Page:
Typhoon Bolaven gets Okinawa excited, fizzles
As Typhoon Bolaven lumbered across the western Pacific toward Okinawa, warnings were being issued that it could be the worst typhoon to strike the island in 13 years, or more, and government agencies, the military and commercial businesses prepared for the inevitable.
What ultimately happened Sunday night through midday Monday didn’t match any of the adventure-making television scripts, with the season’s 15th typhoon spinning northward over northern Okinawa, and on to the East China Sea, leaving hardly any of the expected damage. There were power blackouts, and a few injuries, and some minor property damage, but nothing of the magnitude anticipated.
Rarely does Okinawa lock itself down in advance of an approaching storm, but Typhoon Bolaven psyched everyone into thinking this was ‘the big one’. Transportation to-and-from Okinawa ground to a halt as airlines canceled flights, grounding their planes on mainland Japan, and ferries altered their schedules to be out of the ports as the storm drew closer. The bridges were closed, monorail ceased service, busses stopped running, and most mainstream stores closed. Yes; even some convenience stores belonging to Lawson’s and FamilyMart chains shuttered their doors.
The typhoon’s maximum winds were 149.4kph in Okinawa’s Izena Village, just under 93mph. To the north, on Amami Island in Kagoshima Prefecture, it was little worse, with winds peaking at 159.12kph (98.87mph). The bluster was a far cry from the predicted 130~140mph (209~225kph), leaving islanders watching a windy weekend rainmaker.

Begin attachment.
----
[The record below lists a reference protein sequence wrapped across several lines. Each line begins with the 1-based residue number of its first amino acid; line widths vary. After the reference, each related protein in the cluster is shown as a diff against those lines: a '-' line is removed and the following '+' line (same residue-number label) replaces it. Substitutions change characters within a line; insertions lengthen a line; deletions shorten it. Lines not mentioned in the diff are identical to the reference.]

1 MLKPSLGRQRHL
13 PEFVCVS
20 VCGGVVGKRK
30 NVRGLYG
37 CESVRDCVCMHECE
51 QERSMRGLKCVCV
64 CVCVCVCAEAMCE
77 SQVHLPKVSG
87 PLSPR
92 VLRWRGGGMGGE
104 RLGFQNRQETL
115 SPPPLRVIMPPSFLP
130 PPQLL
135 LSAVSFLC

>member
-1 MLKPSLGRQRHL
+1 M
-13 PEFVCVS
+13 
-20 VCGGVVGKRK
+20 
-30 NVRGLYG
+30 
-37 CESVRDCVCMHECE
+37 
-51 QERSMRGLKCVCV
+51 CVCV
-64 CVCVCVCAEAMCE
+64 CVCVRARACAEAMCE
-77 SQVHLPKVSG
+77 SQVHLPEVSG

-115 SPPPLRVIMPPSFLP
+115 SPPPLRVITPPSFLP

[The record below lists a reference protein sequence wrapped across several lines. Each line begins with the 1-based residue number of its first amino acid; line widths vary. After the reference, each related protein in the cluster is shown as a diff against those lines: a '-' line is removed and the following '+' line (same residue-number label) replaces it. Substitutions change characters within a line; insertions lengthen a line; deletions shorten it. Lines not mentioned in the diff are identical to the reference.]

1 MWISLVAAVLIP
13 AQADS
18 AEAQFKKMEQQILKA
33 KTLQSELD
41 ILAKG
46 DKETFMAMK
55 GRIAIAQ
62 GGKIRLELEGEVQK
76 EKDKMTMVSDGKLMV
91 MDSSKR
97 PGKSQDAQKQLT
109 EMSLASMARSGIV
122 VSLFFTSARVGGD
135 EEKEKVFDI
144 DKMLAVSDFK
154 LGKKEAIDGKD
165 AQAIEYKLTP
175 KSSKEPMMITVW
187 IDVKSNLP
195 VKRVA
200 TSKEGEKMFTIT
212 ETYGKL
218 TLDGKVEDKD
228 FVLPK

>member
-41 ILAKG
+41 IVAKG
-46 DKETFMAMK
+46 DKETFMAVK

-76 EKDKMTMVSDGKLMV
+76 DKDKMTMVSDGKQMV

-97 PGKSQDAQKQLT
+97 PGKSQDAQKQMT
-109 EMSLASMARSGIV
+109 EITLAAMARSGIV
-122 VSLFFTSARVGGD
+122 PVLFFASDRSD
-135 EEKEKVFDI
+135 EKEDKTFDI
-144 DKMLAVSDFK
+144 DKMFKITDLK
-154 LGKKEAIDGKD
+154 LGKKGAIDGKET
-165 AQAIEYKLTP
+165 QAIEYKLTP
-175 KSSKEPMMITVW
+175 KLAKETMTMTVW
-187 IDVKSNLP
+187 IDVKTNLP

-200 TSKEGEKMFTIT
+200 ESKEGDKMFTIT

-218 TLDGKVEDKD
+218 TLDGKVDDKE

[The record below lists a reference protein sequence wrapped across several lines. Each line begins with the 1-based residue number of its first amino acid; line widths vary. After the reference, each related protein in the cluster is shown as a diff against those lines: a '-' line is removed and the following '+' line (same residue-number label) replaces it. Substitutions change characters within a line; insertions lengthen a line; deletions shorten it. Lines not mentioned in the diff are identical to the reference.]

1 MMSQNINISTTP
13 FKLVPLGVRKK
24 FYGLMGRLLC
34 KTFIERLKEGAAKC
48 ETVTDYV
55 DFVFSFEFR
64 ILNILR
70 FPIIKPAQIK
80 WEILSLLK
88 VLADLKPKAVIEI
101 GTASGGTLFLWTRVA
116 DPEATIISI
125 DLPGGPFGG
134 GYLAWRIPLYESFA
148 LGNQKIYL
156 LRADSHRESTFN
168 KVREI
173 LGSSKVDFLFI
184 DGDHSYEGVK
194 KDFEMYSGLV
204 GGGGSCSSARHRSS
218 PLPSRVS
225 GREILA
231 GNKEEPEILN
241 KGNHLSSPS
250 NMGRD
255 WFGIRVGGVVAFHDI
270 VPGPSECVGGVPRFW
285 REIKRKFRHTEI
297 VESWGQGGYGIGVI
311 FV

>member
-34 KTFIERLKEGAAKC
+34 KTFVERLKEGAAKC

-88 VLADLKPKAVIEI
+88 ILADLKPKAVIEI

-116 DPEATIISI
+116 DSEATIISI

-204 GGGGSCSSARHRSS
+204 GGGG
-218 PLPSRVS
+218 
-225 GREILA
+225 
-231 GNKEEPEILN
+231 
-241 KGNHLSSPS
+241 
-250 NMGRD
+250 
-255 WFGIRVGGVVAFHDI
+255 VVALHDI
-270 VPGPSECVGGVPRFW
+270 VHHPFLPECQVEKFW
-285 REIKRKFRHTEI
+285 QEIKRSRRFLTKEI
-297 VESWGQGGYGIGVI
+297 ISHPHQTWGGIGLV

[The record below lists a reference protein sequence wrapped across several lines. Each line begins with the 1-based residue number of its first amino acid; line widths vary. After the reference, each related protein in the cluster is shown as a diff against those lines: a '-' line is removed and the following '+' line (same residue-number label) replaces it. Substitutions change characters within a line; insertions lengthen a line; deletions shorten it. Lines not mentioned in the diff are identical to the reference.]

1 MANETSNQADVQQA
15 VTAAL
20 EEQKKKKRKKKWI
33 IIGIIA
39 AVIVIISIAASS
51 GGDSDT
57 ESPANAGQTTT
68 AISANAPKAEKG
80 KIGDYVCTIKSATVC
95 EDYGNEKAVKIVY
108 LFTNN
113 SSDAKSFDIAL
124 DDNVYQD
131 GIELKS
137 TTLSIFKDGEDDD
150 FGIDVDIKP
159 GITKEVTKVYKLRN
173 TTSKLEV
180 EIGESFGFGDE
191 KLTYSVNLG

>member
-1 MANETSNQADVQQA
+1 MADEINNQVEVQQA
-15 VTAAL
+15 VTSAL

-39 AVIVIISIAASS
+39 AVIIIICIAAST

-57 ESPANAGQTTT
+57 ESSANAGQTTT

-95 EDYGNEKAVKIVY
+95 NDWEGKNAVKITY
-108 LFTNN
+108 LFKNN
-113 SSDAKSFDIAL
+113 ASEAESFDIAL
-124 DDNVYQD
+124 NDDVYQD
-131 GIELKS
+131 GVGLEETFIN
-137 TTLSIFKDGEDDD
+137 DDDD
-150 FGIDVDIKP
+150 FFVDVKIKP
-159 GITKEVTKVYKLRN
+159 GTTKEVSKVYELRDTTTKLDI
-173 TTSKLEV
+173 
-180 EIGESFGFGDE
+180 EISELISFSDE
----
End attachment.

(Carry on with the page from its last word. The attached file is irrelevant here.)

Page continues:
Okinawa Electric Power Company says Typhoon Bolaven did a little bit of damage, plunging 17,800 households on Okinawa into darkness, while adding another 61,700 blacked out homes on Amami Island. Okinawa spent nearly 30 hours in the storm zone, with the military rolling into its cautionary Typhoon Conditions of Readiness late Saturday evening. The All Clear was issued Monday afternoon.
Only four injuries were reported on Okinawa, all involving elderly citizens caught up in the strong winds. A 78-year-old man in Ginowan City was struck by a gust of wind in front of his home Sunday morning, falling down. In Urasoe City, an 84-year-old man trying to pull down his house storm shutters climbed on an outdoor air conditioner unit, then lost his balance and fell, injuring his right arm. In Shuri’s Ishimine-cho, a 91-year-old man fell shortly before midnight Sunday, suffering cuts to his head. In Omoromachi in Naha City, a 75-year-old woman was buffeted by the winds and fell. She was taken to a hospital with a possible broken thigh bone.
Damage was sporadic, including collapse of a 3.5 meter high concrete block wall at a hotel in Chatan Town’s Miyagi district. A hotel employee lamented the fact his hotel had “just been renovated and I was surprised.” In Futenma district of Ginowan, a five-meter-tall security light pole set up by the local Residents’ Association was destroyed. In northern Okinawa, a section of roadway collapsed, plunging several meters down the hillside. Countless trees were blown down.
Rivers overflowed in Ogimi Village’s Kijoka district, and the rains became heavy on Monday, causing evacuation warnings ahead of possible landslides in the early evening. The Hentona River in Kunigami Village also overflowed, flooding nearby residences. At Shioya Bay in Ogimi Village, Prefectural Road 9 and Highway 331 were submerged to a depth of about one meter.
Cars were submerged in several areas, including Toma district of Nakagusuku Village, after seaweed and dirt choked up drainage grids Sunday and Monday, causing flood waters up to 70cm.